@ Real Athens Unless you have worked in DCSS you will not understand the politics. As a white teacher in the county for three years, I fought for the black children that I taught to have the quality of education that I would want for my own children. The black leaders (the majority of those in administration are black) have lowered the standards so much. These leaders also have little time in the classroom and care more about making jobs for adults than educating the children.

This is an email from a black board member:

Mr. African-American Voter ~

Shame on you for declaring “we’ve lost another great candidate because none of you want to clean house”. How dare you to describe a candidate for Superintendent great whose record show the accrediting agency graded his last 3 years as academically unacceptable. In addition, he received a no confidence vote by his Board, and they refused to change it. I hasten to tell you that we don’t need to clean house because our System is not toxic. Clearly, your understanding and expectation of excellence, success and high accomplishment are vastly different from mine. In fact, you sound like the Negro of old who did not earn respect for being independent thinking, manly, courageous or assertive, but rather for being accommodating – for fulfilling the stereotype of what was expected of him.

I definitely cannot tell you how to vote, but it saddens me that you do not share my sense of a pursuit of excellence and high accomplishment
rather than, mediocrity as the standard in this selection process.

Gene Walker

The emails that I received from our black administrators were poorly written and often did not use correct grammar.

Changing our public school system is easier said than done. Until our public schools have real competition, they have little reason to change. It’s become extremely difficult to get a child the support that they need. It’s easier to push a child along.

Ed Advocate

June 27th, 2011
11:56 am

Remember, the goal is not charters schools, but GOOD charter schools. If you truly support the charter school movement, then you should have serious concerns about this charter school.

The proposed school’s management company, Charter Schools USA, has a mixed record at best, particularly with low-income students. Its first effort in Georgia, Coweta Academy, attracted substantially fewer low-income students (10%) than the district at large (40%) yet its results in Year 1 were were worse than the district as a whole. Why should the district hand over authority to a group with such a questionable record ? Give the group a few years to prove itself in Coweta and then it can reapply to Cherokee. Or, perhaps another group with a more convincing record will apply.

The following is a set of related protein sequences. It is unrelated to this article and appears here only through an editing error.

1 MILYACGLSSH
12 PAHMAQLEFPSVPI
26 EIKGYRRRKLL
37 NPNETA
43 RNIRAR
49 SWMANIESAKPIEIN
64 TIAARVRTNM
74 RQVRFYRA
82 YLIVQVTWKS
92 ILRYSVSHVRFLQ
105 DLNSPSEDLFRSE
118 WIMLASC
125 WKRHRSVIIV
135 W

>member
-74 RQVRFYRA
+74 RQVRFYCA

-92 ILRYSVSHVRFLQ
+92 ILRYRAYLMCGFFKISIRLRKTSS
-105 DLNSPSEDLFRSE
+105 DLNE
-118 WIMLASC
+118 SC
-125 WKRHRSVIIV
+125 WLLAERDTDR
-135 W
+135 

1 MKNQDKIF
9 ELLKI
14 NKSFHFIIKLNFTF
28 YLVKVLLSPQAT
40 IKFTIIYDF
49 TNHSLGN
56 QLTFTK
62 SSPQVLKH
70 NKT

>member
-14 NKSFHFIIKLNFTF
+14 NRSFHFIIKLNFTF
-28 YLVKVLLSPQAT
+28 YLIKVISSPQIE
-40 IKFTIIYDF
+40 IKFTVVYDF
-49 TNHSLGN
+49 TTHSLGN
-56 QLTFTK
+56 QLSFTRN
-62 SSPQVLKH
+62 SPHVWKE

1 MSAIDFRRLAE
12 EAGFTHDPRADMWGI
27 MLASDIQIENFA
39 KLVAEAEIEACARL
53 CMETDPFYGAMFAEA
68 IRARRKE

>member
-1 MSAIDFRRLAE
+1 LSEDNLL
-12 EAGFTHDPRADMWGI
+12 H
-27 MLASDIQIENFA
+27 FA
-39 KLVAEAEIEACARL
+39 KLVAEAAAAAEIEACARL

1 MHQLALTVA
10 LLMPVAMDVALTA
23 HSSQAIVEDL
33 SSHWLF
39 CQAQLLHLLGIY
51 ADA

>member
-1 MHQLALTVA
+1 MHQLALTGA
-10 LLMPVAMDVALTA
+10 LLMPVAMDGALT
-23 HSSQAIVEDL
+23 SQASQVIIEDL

The enthusiasm for a charter school in Cherokee is fantastic. And competition is important. But the District has an obligation to approve schools that are likely to succeed. This candidate has not yet established this likelihood, and Cherokee should hold out for a better competitor.

[...] Is it tougher to open a charter school in a high achieving district?Atlanta Journal Constitution (blog)In a 4-3 vote Friday met with a standing ovation, the Cherokee school board rejected Cherokee Charter Academy, one of eight new charters statewide whose futures were thrown into limbo by the state Supreme Court decision on May 16. …Coweta BoE denies Senoia charter school applicationThe Citizen.comNew legislation to affect charter schoolsMount Airy NewsGa. board committee approves applications of charter schools affected by court …The RepublicMyFox Atlantaall 29 news articles » [...]

JM

June 27th, 2011
12:05 pm

2600 applications is a huge threat to the establishment.

gern

June 27th, 2011
12:34 pm

As a parent of two (soon to be three) school-age children in Cherokee County, I would challenge your assessment of the district as being high achieving. I see a district where “it’s good enough”, “money” issues, and hurt feelings are holding back the best and the brightest students to achieve their true potential. Review the portfolio for where most of these kids are applying for college, the portfolio for where they are accepted, and where they are matriculating and then decide if it is “high-achieving.”

What's best for kids?

June 27th, 2011
12:54 pm

Here’s the question, though:

Have schools gone down since “A Nation at Risk”, or are we just more cognizant of the situation? We have been at a 50-60% dropout since compulsory schooling began.

What we have done is changed the teaching methods, dummied down the curriculum, and made excuses as to why kids can’t learn (white man’s guilt) and failed the children who want to be there and who want to learn.